said bonding portion has a surface formed of gold or copper, said bonding portion of said object to be bonded is cleaned with said energy wave, and thereafter, an attached layer is formed on said bonding portion using gas, said bonding portions including an metal electrode are contacted with each other in the atmospheric air, said positions of said objects to be bonded are adjusted to optimum positions while said device is caused to electrically function, and thereafter, said objects to be bonded are bonded together in a solid phase at room temperature.
47. The bonding apparatus according to claim 46, wherein one of said objects to be bonded is a light emitting element, said probe is contacted with said bonding portion functioning as an electrode of said light emitting element, a light emitting point of said light emitting element is recognized using said recognizing means to adjust said position of said light emitting element to an optimum position while said light emitting element is caused to electrically function, and thereafter, said objects to be bonded are bonded together in a solid phase at room temperature.
48. The bonding apparatus according to claim 45, wherein one of said objects to be bonded is a chip, and said other object to be bonded is a wafer on which a plurality of said chips are to be mounted, and a plurality of said chips are continuously bonded to said wafer.
49. The bonding apparatus according to claim 48, wherein, during the time when said chips are continuously bonded to said wafer, after a predetermined time has passed, said wafer is treated again with said energy wave, and thereafter, bonding of said chips to said wafer is resumed.
Description
TECHNICAL FIELD

The present invention relates to a bonding technique for bonding a plurality of objects to be bonded having a metal bonding portion at room temperature.

BACKGROUND ART

Conventionally, room-temperature bonding methods are performed in a vacuum as described in Patent Document 1 or in inert gas as described in Patent Document 2 after a bonding surface is cleaned using an energy wave. This is because, if the bonding surface is exposed to the atmospheric air, oxidation or readhesion of organic substances or the like prevents metal atoms from being attracted by each other.

In the case of Patent Document 2, if gold is used, which does not react, oxidation is prevented, but adhesion of organic substances remains. Therefore, bonding is performed in inert gas.

The bonding surface is polished to a profile irregularity of the order of several nanometers before being subjected to bonding under a low load. This is because the profile irregularity of the order of several nanometers can lead to spontaneous bonding due to intermolecular force in a vacuum.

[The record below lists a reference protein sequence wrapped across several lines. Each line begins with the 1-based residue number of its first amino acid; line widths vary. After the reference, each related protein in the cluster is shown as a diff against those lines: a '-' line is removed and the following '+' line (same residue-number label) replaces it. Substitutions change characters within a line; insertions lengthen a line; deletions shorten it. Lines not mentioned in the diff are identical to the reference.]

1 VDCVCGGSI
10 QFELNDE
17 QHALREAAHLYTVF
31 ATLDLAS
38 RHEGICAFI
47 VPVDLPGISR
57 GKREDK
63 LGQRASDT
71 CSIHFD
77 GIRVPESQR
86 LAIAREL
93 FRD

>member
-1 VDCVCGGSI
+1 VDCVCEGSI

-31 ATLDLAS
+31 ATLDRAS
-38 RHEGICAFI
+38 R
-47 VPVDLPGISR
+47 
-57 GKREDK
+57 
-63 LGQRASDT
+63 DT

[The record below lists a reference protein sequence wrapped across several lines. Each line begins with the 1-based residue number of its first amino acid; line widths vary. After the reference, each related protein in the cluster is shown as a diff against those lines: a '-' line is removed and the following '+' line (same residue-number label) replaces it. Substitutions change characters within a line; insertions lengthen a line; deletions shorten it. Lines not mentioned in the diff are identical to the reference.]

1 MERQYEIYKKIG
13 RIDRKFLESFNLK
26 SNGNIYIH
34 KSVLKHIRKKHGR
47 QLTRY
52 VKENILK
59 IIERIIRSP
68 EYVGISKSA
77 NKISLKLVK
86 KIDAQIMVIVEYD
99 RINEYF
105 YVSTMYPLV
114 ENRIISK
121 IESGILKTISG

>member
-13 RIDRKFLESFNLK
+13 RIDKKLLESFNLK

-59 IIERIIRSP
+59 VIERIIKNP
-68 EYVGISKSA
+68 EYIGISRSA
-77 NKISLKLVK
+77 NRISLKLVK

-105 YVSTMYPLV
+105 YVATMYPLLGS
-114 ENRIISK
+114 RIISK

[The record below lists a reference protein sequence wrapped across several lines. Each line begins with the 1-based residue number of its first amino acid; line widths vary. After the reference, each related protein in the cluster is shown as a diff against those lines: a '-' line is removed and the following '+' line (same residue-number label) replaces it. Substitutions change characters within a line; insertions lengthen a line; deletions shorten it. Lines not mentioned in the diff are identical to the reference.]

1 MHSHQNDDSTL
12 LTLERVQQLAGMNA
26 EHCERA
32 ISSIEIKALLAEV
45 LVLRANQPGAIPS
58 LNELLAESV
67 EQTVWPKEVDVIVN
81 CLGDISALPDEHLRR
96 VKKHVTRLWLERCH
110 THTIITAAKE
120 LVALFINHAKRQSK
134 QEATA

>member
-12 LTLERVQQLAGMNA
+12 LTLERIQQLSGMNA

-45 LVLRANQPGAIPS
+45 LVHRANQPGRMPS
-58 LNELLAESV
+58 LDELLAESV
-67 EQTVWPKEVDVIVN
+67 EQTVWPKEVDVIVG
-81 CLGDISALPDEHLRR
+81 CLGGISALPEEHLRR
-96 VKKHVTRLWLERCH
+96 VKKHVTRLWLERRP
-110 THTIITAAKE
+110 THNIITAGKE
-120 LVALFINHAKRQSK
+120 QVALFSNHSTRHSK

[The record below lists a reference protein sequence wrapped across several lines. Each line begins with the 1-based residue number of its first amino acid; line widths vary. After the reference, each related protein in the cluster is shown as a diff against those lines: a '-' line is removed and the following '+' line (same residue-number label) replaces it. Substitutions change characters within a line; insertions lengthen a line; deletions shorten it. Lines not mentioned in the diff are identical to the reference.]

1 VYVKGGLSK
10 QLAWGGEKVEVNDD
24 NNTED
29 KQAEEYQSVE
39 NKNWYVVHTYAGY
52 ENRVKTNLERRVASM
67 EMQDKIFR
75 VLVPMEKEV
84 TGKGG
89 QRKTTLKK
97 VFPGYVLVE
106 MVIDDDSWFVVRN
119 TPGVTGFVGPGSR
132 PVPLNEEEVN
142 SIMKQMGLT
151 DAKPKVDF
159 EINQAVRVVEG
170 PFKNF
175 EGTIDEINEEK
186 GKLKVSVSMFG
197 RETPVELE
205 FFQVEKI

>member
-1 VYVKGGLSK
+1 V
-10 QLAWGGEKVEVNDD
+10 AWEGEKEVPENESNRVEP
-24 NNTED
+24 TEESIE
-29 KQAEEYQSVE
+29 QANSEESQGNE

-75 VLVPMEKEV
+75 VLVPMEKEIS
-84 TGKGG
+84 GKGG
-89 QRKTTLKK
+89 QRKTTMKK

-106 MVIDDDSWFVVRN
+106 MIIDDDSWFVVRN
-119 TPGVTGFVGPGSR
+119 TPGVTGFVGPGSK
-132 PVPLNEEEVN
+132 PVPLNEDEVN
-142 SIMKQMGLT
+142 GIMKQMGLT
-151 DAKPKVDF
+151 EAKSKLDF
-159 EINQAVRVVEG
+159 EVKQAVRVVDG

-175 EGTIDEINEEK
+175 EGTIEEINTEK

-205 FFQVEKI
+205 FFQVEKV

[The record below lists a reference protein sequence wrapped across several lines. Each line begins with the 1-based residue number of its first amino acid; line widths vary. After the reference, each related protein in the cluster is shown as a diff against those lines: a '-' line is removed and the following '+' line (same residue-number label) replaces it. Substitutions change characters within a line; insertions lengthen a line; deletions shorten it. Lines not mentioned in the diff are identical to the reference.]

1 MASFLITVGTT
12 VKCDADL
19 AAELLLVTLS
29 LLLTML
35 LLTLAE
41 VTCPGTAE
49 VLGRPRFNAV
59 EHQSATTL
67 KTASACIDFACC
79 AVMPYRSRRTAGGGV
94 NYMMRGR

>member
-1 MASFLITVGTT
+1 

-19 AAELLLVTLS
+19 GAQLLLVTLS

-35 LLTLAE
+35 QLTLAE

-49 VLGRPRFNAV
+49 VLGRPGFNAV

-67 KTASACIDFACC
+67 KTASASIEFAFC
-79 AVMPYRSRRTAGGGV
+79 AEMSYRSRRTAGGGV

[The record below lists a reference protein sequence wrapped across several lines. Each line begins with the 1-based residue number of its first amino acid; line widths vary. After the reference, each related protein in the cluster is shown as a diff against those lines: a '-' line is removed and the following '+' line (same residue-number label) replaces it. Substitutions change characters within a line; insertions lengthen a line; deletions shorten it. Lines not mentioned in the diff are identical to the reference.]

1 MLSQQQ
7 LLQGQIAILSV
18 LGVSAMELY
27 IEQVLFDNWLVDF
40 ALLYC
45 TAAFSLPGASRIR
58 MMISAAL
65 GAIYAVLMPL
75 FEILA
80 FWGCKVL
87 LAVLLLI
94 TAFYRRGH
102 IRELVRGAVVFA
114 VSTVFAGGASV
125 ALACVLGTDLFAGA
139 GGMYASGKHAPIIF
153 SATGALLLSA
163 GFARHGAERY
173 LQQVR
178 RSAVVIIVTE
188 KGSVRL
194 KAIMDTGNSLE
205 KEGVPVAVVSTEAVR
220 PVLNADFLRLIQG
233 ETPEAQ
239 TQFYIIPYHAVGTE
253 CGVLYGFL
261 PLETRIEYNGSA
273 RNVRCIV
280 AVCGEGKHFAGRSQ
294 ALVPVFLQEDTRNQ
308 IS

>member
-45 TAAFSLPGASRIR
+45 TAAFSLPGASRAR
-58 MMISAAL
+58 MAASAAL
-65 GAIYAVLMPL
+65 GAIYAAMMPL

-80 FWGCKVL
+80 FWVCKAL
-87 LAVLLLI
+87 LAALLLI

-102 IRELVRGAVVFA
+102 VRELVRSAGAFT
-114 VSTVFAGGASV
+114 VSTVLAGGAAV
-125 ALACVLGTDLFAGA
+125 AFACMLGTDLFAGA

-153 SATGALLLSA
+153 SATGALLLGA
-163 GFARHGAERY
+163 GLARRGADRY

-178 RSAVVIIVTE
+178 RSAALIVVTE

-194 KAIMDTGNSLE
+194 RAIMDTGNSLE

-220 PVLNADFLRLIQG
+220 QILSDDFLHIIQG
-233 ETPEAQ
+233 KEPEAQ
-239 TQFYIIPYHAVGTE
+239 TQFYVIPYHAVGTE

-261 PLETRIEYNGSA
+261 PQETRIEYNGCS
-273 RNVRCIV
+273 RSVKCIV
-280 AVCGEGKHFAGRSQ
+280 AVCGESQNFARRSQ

Patent Document 1: JP No. 2791429 B

Patent Document 2: JP No. 2001-351892 A

DISCLOSURE OF INVENTION Problem to be Solved by the Invention

However, in conventional methods, bonding needs to be performed in a vacuum, and at least in the atmospheric air, it is difficult to perform bonding due to a readhesion film. Also, since bonding is performed only by contact under a low load, the profile irregularity needs to be reduced to the order of several nanometers, so that conventional methods are not suitable for semiconductor wafers or chips after a plurality of times of a thin-film treatment or a heat treatment which undulate or have a low profile irregularity.

Therefore, an object of the present invention is to provide a practical bonding technique for solid-phase room-temperature bonding which does not require a profile irregularity of the order of several nanometers, in which a high-vacuum energy wave treatment or continuous high-vacuum bonding is not required.

Means for Solving Problem

To achieve the above-described object, a bonding method is provided for bonding objects to be bonded which have a bonding portion formed of a metal, in a solid phase at room temperature, by contacting the bonding portions with each other and pressing the bonding portions after treating the bonding portions with an energy wave which is an atom beam, an ion beam, or a plasma, wherein the bonding portion has a hardness of 200 Hv or less (claim 1).

A bonding apparatus according to the present invention comprises a head for holding one of the objects to be bonded, a stage for holding the other object to be bonded, and a vertical drive mechanism capable of performing a pressing control with respect to at least one of the head and the stage in a direction substantially perpendicular to a bonding surface of the object to be bonded, wherein the objects to be bonded which have a bonding portion formed of a metal are bonded together in a solid phase at room temperature by contacting the bonding portions with each other and pressing the bonding portions after treating the bonding portions with an energy wave which is an atom beam, an ion beam, or a plasma, and the bonding portion has a hardness of 200 Hv or less (claim 26).

As used herein, an energy wave treatment refers to a treatment which activates a bonding interface of objects to be bonded using an atom beam, an ion beam, or a plasma so as to achieve bonding at low temperature in a solid phase. This treatment may also be referred to as a surface activating treatment. The principle of bonding by surface activation can be considered as follows. Specifically, assuming that an object to be bonded is formed of a material, such as a metal, adhering substances, such as organic substances, oxide film, or the like, are removed by etching from a bonding surface to generate an active dangling bond of a metal atom on the bonding surface, whereby the dangling bonds of the bonding surface of the objects to be bonded are bonded together. If the bonding surface is formed of gold, it is difficult for organic substances, an oxide film, or the like to adhere to the bonding surface after a surface activating treatment, and bonding can be achieved if it is performed within several hours after the surface activating treatment and even if not in a vacuum atmosphere.